A common mistake in photographic composition is to put too much information into a photograph. Everybody is familiar with this situation: We want to document a specific scene and thus consider it necessary to incorporate as many objects as possible in order to accurately capture what’s in front of us.
“Simplicity of the frame helps the human mind to better process the information.”
But simplicity is often better than to overload a frame. To keep a frame clean, every object should be carefully chosen. Only the things that add information to whatever it is that you’d like to express with your image should be included. Simplicity of the frame helps the human mind to better process the information – faster and more efficient than it’d be the case if the observer is confronted with an overloaded image.
The example chosen here to demonstrate the concept of simplicity in photographic composition show only the silhouettes of recently washed laundry dancing in the wind on top of a building. There are no details, everything is stripped down to its very basic forms that yet allow to identify at first glimpse what kind of scenery is documented on the photograph. The wind picking up the laundry adds a bit of dynamics to a rather quiet scene.
By incorporating lines in your image you are able to guide the look of the viewer. In the example I chose above, the diagonal lines spread out from different points around the border of the image and then all lead towards one specific spot: the circle at the top of the fire ladder. It’s a very simple principle, but it can be a powerful tool of photographic composition if used right. As you can see, lines can be the form or shape of elements like the bars of this staircase. Or they can be produced by shadows or reflections.
Incorporating lines in photography does not only serve as a mean to direct the eye of the observer to an important object within your image, but they can also add rhythm and dynamic to the whole photographic composition. The upward perspective of the image reinforces the sensation of action as it is the direction one would normally take climbing up a ladder.
More examples of using lines in photographic composition
3. Rule Of Thirds
The rule of thirds is a concept used in photographic composition to harmoniously divide a frame. It’s the simplified version of the much more complex “golden ratio” technique.
The golden ratio (or “golden section”, “section aurea”) describes the division of a line in two uneven parts in such proportion that the longer part divided by the smaller part equals the whole line divided by the longer part.
The golden ratio is expressed in the number 1,618. Throughout history painters, architects and other artists have referred to that concept in their work.
Applying the ratio to a rectangle o photographic frame, it translates in a division in the proportions of more or less 5:3. To make it easier, it’s very common to talk of the rule of thirds in photography.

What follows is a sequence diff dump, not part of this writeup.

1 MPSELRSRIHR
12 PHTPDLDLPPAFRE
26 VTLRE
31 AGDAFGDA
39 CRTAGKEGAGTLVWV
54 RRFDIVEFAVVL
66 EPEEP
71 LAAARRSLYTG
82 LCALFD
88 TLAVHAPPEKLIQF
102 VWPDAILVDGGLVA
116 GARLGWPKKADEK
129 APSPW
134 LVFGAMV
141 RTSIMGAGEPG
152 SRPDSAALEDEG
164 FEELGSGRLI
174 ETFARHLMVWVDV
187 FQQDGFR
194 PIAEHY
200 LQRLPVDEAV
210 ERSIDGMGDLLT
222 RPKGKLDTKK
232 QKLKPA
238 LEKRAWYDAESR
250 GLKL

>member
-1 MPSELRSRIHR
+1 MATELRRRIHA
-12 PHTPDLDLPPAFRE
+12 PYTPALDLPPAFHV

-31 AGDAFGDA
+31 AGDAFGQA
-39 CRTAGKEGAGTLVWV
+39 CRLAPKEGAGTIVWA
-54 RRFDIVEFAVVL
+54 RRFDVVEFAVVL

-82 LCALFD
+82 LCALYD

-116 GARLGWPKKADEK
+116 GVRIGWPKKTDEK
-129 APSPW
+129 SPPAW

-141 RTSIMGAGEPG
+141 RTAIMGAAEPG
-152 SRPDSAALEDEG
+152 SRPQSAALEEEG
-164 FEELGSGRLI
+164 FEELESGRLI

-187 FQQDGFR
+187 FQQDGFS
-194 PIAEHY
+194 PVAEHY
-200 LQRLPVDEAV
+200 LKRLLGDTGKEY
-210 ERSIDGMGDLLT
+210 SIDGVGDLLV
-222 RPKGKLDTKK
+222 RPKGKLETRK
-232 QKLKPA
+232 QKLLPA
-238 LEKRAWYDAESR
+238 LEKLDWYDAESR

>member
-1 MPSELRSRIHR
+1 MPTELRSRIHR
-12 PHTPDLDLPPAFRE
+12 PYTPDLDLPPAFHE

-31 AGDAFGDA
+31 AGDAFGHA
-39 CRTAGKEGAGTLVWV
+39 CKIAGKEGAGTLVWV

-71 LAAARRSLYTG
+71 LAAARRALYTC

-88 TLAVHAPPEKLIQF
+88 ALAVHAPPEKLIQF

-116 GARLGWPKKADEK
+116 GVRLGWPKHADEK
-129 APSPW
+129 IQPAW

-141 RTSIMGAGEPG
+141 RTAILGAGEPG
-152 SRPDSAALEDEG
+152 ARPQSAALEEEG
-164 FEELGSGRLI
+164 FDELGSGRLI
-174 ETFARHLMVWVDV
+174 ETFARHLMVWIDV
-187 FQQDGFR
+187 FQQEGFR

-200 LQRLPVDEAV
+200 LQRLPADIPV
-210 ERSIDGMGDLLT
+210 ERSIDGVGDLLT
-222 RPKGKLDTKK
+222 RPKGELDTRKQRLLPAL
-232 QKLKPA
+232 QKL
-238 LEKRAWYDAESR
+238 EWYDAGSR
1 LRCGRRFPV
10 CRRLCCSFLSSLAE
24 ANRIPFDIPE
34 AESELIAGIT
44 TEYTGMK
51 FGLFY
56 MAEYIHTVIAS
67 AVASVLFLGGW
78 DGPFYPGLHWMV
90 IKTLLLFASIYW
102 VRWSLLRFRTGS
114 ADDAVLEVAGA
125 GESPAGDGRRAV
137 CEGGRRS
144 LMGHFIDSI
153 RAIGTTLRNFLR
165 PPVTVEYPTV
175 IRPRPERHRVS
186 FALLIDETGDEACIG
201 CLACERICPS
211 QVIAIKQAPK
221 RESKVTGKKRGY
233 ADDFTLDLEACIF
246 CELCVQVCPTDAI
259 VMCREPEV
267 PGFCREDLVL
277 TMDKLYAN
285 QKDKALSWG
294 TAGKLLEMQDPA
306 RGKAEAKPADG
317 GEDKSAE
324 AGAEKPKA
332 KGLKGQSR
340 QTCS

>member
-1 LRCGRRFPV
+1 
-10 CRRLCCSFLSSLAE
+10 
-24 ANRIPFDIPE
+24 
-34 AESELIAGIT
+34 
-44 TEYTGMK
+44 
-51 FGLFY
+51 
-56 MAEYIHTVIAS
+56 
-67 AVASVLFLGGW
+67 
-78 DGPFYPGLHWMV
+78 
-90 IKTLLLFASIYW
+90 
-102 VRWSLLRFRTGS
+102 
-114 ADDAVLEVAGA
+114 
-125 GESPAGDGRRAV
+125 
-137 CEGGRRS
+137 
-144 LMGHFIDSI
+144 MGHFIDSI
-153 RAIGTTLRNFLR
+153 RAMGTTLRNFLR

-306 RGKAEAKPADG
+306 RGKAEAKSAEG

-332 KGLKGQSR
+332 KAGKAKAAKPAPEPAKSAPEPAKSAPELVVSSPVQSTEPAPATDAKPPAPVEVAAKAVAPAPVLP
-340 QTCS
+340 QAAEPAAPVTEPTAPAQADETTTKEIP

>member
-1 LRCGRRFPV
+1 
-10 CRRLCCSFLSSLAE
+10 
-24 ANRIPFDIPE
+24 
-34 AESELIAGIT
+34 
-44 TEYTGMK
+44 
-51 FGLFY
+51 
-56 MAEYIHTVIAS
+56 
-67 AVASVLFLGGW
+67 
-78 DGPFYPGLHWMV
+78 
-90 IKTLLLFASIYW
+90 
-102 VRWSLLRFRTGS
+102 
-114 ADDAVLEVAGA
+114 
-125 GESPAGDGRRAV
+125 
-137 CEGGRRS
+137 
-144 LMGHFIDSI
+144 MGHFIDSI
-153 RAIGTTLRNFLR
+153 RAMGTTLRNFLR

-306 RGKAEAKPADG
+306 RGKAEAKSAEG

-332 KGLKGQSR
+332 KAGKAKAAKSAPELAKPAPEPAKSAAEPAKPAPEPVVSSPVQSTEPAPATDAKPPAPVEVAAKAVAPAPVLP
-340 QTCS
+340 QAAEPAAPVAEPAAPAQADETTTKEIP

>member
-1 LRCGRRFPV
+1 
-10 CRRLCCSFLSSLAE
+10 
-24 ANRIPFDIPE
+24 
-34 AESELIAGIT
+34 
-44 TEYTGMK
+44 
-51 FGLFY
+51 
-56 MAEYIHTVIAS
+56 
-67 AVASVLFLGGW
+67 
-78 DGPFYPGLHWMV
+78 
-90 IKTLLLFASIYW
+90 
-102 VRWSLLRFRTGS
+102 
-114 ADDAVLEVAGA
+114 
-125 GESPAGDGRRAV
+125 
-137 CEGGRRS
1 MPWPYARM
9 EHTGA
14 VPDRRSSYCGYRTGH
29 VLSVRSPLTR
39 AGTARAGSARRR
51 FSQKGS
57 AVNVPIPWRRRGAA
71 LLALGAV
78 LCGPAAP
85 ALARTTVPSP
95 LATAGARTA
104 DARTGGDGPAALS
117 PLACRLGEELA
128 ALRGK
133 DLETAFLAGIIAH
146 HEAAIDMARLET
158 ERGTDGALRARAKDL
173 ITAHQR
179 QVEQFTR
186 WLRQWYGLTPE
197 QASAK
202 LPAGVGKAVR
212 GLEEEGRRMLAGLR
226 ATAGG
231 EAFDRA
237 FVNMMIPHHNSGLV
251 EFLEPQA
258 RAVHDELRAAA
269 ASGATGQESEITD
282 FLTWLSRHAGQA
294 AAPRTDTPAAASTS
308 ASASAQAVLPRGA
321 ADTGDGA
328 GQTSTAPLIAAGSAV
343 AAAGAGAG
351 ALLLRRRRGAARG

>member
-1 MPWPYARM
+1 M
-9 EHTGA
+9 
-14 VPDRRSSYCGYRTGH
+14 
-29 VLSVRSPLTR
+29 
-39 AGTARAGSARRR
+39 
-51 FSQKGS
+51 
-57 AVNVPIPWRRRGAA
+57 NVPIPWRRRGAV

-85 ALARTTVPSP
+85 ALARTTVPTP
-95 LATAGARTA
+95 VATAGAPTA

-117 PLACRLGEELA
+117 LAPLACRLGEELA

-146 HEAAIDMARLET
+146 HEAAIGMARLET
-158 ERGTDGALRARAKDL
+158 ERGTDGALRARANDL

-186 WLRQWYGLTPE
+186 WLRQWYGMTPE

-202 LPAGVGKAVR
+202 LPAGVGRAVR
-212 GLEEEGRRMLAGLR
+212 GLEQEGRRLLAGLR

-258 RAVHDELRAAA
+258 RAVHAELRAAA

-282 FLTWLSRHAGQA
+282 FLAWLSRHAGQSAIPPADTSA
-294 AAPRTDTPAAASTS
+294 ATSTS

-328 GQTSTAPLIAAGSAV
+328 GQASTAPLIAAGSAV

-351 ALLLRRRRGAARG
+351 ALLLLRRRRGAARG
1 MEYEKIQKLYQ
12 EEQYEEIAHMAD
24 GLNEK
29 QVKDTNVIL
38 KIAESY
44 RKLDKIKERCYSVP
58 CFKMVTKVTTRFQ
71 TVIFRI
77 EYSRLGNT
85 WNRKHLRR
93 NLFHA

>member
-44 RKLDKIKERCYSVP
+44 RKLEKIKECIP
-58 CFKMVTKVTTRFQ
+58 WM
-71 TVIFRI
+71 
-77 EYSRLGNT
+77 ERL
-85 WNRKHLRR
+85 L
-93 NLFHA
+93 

The idea is to divide the frame into nine equal parts by drawing two equal horizontal and vertical lines:
The four intersections of the lines give a point of reference as to where to place the important objects or subjects in your photograph and thus obtaining a harmonious composition of the frame. It’s a very helpful guide that indicates how to easily structure the scene. Most cameras even provide a grid when you look through the viewfinder, so it’s really easy to put the rule of thirds into practice. For a better understanding you might also want to check out this very comprehensive video about shooting with the rule of thirds.
The example below illustrates how to apply the rule of thirds in photographic composition. If you imagine the grid placed on the image, the center of attention, which is the cat, is placed in the lower left intersection of the horizontal and vertical line:
Sometimes if you want to show a great amount of something, it’s better to zoom in with your camera than trying to capture the whole scene. This picture was taken of a flock of sheep in Patagonia. There were hundreds of them crouched together on a farm. Even by focussing only on one sheep the observer gets the idea that there where many more. The human mind imagines and complements what’s around the frame. It’s a very powerful technique of photographic composition.
5. Placing The Horizon Line
This concept is especially useful in landscape and nature photography. You just divide the frame into three even parts with three horizontal lines. The idea is to give 2/3 of the frame to the objects that you want to emphasize and draw the most attention to. Here are two examples of how to incorporate the concept of placing the horizon line into the photographic composition of your images:
If you’d like to learn more about the concepts of photographic composition mentioned in this article and others, I recommend checking out the following books which I find very useful. There’s a very good one by David Präkel called “Composition”. The same author has published more basic manuals about the fundamentals of photography. Among them titles about Lighting, Black and White Photography, and Exposure.
In addition to that “Creative Composition. Digital Photography Tips & Techniques” by Harald Davis and “Train Your Gaze” by Roswell Angier are excellent resources to learn about photographic composition.